Authorities in Thailand are warning the Kaeng Krachan dam is expected to overflow at Wednesday noon, August 22, 2018, triggering another flood.
This is a major dam located in Phetchaburi province, currently holding 777 million m3 of water or 109% of its full capacity and discharging water at a rate of 286 m3 per second. This is its highest level in 10 years, officials said.
The spillover is expected to overflow the Phetchaburi river banks to flood Phetchaburi town by Wednesday noon, August 22, provincial irrigation project director Sant Jorncharoen said during a press conference on August 21.
To help alleviate potential #flooding from excessive rainfaill in the Phetchaburi Province of #Thailand, a series of 8 large-volume #MWI Hydraflo™ pumps and were quickly set up to help the Kaeng Krachan Reservoir and hydroelectric dam to control the flow of water.#MWIPumps pic.twitter.com/1QmkcGKxZS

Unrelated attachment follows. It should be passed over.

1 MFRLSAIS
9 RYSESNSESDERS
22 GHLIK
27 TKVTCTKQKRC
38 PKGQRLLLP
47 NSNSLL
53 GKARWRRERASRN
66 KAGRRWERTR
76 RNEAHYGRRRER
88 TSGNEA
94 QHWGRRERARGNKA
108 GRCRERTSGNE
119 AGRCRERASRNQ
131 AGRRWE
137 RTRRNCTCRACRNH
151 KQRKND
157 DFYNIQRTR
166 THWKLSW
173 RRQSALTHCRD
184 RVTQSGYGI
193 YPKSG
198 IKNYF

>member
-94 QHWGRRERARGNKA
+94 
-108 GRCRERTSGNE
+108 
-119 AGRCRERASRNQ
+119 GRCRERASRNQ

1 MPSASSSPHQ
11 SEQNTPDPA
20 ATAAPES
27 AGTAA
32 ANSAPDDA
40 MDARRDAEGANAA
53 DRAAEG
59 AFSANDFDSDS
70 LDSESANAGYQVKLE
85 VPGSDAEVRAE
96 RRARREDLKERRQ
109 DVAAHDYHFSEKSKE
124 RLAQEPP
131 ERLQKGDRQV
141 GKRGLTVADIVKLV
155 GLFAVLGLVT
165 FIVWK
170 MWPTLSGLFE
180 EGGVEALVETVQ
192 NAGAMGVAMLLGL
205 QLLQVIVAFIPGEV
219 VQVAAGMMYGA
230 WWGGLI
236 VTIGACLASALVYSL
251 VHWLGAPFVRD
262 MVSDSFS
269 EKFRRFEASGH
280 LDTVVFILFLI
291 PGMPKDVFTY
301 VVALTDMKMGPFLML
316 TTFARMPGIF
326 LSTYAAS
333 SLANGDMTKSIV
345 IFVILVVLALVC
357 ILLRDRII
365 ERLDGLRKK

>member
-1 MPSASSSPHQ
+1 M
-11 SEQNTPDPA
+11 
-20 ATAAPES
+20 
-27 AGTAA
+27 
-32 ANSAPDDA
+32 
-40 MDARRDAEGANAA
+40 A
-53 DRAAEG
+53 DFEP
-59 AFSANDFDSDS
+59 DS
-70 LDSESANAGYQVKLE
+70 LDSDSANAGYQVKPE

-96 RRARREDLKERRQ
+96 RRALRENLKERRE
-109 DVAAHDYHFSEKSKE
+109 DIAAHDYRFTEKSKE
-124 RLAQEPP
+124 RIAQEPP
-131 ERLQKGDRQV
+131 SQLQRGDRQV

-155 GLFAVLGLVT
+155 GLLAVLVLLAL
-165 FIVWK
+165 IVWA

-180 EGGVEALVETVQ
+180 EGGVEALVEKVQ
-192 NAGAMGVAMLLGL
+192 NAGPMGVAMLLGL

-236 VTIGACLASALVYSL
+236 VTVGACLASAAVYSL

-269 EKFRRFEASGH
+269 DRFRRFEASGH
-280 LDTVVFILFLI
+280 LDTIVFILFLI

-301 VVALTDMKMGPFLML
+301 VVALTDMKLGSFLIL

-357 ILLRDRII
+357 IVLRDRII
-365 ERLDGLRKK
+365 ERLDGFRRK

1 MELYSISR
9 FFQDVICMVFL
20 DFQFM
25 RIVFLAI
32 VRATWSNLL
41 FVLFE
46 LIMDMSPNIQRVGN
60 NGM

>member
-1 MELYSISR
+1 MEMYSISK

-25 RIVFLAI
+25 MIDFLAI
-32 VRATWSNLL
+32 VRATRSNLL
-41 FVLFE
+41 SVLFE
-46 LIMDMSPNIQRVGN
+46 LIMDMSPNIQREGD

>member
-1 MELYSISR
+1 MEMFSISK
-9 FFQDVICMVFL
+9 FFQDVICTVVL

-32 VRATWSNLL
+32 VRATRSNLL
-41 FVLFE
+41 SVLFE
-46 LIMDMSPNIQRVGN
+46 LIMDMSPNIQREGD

— MWI PUMPS (@MWIPumps) August 21, 2018
— Thai PBS World (@ThaiPBSWorld) August 21, 2018
Severe flooding can only be avoided if there is no rain say Petchabun authorities as they waited too long to release excess water from Kaeng Krachan Dam that is 109% full. The river’s water level has already reached a critical point in the province’s Tha Yang district. pic.twitter.com/HBMlI5tgLk
— ThaiMythbuster (@thaimythbuster) August 21, 2018
As reported by Xinhua, Jorncharoen said the water running across the spillway this morning was 1.44 m (4.72 feet) high on the morning of August 22. Irrigation departments estimated that the town would be flooded for 5 to 7 days before subsiding, with floodwater of 10 to 20 cm (0.3 – 0.6 feet) deep.
Areas expected to be hard-hit are tambons Khlong Krachaeng, Ban Mo, Ton Ma Muang, Ban Kum and Na Mon, he said.
Provincial authorities have been asked to speed up drainage downstream rivers as nearly 50 resort hotel near rivers were submerged.
The provinces of Bueng Kan, Sakhon Nakhon, Chanthaburi, Trat, Ranong, Krabi, Trang and Satun, were also warned of more fresh floods as they face varying levels of risk as heavy rains continue.
Featured image credit: MWI PUMPS